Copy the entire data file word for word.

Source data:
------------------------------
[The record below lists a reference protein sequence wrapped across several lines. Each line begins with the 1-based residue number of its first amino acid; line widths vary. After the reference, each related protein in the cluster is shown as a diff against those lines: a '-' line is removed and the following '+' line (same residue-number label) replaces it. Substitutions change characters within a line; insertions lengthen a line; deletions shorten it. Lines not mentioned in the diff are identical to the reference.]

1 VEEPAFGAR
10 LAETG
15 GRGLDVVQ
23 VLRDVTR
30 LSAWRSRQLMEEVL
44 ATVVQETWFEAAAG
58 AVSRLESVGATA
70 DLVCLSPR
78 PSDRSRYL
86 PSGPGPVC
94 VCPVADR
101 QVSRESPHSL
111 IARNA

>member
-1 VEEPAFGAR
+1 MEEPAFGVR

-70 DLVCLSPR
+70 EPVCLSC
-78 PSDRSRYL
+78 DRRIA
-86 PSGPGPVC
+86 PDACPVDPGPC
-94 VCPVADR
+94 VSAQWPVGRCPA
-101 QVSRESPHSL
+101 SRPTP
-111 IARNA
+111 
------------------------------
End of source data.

[The record below lists a reference protein sequence wrapped across several lines. Each line begins with the 1-based residue number of its first amino acid; line widths vary. After the reference, each related protein in the cluster is shown as a diff against those lines: a '-' line is removed and the following '+' line (same residue-number label) replaces it. Substitutions change characters within a line; insertions lengthen a line; deletions shorten it. Lines not mentioned in the diff are identical to the reference.]

1 VEEPAFGAR
10 LAETG
15 GRGLDVVQ
23 VLRDVTR
30 LSAWRSRQLMEEVL
44 ATVVQETWFEAAAG
58 AVSRLESVGATA
70 DLVCLSPR
78 PSDRSRYL
86 PSGPGPVC
94 VCPVADR
101 QVSRESPHSL
111 IARNA

>member
-1 VEEPAFGAR
+1 MEEPAFGVR

-70 DLVCLSPR
+70 EPVCLSC
-78 PSDRSRYL
+78 DRRIA
-86 PSGPGPVC
+86 PDACPVDPGPC
-94 VCPVADR
+94 VSAQWPVGRCPA
-101 QVSRESPHSL
+101 SRPTP
-111 IARNA
+111 